First, sin has already been condemned. What does that mean? It
does not mean that sin has been criticized and called condemnable
– as when we say, President Bush "condemned" the terrorist
attacks on the World Trade Center. We know it does not mean this
because this is something the law could do and did do quite well.
The law criticized sin and called it condemnable. The law says, for
example, "You shall not covet" (Exodus 20:17). And the law
pronounces punishments on law breakers (Deuteronomy 28:15). So the
law clearly "condemned" sin in this sense.
But Romans 8:3 says, "What the Law could not do, weak
as it was through the flesh, God did." So God did something more
than merely criticize sin and call it condemnable. What then does
Paul mean when he says, "God condemned sin in the flesh"? He means
that in Jesus' flesh – in his suffering and dying body on the
cross – God executed a final sentence of condemnation on the
sin of everyone who is in Christ. In other words, "God condemned
sin" means God found sin guilty and sentenced sin to be finally
punished and carried out the penalty of suffering in the death of
That's the first wonderful thing about this statement, "God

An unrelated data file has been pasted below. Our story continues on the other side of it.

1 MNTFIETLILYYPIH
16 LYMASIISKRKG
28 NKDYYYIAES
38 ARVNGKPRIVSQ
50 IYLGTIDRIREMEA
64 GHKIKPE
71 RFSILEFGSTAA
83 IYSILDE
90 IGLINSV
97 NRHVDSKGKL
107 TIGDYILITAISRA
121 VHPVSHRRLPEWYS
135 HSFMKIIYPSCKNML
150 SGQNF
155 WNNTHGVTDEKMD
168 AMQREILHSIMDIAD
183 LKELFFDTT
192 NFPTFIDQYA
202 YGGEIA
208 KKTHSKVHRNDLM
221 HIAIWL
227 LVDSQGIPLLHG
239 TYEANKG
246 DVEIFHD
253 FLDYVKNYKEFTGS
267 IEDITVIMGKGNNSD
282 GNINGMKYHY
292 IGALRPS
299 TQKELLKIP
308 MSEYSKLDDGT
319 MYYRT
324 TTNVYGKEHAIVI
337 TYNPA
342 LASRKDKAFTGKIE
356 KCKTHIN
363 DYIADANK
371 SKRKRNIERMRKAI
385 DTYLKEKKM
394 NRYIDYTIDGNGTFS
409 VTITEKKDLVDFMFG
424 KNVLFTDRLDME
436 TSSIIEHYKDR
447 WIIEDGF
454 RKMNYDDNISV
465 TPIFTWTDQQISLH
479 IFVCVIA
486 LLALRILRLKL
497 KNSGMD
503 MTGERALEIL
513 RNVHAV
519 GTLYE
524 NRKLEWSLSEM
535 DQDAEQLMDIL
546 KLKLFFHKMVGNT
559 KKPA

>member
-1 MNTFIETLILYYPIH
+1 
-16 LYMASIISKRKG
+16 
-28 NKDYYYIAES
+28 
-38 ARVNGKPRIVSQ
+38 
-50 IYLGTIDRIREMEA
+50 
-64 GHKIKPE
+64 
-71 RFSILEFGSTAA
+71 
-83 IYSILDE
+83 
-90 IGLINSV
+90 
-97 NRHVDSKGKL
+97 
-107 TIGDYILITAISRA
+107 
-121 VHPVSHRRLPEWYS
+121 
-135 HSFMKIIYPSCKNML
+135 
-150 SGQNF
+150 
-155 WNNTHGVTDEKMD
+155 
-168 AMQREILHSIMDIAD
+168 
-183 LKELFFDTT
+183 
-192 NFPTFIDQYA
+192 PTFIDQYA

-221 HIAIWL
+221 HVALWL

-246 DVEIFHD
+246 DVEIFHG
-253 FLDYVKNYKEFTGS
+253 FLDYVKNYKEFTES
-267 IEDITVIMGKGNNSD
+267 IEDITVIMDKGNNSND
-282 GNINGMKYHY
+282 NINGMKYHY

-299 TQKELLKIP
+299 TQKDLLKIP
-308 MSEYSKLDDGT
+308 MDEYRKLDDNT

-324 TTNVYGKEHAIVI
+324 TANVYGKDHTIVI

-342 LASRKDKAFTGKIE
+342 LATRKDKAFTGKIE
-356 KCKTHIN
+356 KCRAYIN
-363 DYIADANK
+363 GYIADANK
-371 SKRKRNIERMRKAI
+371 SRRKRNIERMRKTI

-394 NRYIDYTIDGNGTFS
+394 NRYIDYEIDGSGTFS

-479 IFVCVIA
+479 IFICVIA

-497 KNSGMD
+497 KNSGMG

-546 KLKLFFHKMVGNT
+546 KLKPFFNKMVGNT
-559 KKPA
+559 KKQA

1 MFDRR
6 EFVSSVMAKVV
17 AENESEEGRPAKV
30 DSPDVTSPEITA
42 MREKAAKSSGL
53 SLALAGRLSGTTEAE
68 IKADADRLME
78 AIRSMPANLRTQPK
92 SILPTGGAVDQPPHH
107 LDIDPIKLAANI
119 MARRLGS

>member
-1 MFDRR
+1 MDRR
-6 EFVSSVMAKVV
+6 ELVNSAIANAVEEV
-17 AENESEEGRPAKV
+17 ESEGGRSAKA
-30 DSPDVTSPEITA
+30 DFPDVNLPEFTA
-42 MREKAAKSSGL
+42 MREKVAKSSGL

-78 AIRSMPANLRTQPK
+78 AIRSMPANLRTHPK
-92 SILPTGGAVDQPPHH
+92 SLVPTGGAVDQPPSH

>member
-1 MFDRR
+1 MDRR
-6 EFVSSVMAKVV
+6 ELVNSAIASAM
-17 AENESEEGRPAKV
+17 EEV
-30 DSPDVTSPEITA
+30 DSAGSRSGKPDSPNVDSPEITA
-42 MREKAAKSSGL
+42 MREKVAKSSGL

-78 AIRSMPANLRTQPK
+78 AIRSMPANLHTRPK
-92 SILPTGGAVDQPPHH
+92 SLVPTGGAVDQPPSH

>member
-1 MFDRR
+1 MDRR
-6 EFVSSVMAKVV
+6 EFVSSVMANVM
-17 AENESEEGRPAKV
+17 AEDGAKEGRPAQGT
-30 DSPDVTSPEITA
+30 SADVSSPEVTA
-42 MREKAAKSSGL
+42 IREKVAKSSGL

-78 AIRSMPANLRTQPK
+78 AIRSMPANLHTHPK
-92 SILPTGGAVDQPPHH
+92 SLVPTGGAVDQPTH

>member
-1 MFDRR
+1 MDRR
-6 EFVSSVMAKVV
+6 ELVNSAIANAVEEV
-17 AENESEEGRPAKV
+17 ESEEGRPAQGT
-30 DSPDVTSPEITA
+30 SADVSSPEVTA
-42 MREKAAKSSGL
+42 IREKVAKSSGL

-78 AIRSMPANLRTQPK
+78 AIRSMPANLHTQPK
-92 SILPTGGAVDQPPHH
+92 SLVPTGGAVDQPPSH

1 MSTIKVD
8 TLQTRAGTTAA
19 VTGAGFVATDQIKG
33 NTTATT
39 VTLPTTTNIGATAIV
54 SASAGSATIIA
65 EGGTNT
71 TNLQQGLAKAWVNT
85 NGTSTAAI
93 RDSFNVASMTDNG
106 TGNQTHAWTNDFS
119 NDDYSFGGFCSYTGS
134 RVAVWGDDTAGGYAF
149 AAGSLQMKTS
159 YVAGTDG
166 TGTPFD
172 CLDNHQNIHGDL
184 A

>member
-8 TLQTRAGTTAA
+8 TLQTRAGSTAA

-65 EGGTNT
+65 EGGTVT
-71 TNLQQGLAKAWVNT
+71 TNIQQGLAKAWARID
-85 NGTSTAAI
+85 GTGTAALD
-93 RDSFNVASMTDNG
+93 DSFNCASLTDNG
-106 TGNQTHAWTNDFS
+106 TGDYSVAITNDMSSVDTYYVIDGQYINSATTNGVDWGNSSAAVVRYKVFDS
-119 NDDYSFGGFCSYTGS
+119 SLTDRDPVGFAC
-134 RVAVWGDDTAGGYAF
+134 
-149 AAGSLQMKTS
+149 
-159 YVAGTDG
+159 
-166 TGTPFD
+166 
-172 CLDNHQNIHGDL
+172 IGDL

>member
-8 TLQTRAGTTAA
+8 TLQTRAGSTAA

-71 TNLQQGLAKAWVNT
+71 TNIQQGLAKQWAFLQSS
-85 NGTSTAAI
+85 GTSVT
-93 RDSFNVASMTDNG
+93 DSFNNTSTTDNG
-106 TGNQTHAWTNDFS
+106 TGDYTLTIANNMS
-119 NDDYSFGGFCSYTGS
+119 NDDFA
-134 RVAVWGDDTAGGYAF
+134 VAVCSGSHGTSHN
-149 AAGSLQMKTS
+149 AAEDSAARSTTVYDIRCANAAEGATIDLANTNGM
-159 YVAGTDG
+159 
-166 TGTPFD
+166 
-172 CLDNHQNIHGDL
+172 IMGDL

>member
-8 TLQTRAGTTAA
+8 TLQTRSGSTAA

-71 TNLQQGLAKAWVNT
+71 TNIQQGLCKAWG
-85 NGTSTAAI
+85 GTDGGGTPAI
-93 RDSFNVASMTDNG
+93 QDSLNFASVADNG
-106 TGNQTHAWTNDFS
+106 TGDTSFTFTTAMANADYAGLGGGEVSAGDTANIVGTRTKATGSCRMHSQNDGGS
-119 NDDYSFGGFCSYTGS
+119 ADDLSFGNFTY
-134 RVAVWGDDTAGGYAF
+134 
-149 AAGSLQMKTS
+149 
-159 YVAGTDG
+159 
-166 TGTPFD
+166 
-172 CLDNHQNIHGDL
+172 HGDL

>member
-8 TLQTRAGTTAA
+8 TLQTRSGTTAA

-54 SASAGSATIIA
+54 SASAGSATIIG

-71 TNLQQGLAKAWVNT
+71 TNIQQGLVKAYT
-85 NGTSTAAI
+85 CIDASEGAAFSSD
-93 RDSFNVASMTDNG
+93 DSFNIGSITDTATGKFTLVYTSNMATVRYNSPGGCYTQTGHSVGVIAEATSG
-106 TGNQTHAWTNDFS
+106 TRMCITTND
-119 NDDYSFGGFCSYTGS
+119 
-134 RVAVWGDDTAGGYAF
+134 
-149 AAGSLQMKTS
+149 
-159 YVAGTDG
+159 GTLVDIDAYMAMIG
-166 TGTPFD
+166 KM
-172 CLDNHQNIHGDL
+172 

condemned sin" – in the death of Christ, sin was not merely
shown to be condemnable, it was condemned, it received its full and
just sentence and penalty – for all who are in Christ
2. Our Sin Was Condemned in the Suffering and Death of
Christ, Since He Had no Sin to Condemn
Now here is the second wonderful thing about this statement:
There was no sin in Jesus Christ to condemn. Paul says it here
indirectly and says it directly elsewhere. Here he says, "Sending
His own Son in the likeness of sinful flesh and as an
offering for sin, He condemned sin in the flesh." Notice that word
"likeness." He says "likeness of sinful flesh" because he was not
sinful. Jesus had no sin. His flesh was human, and it was like
sinful flesh. But it was not sinful.
So how could God condemn sin in his flesh? There was none there
to condemn. The clearest answer is given in 2 Corinthians 5:21,
"[God] made Him who knew no sin to be sin on our behalf, so that we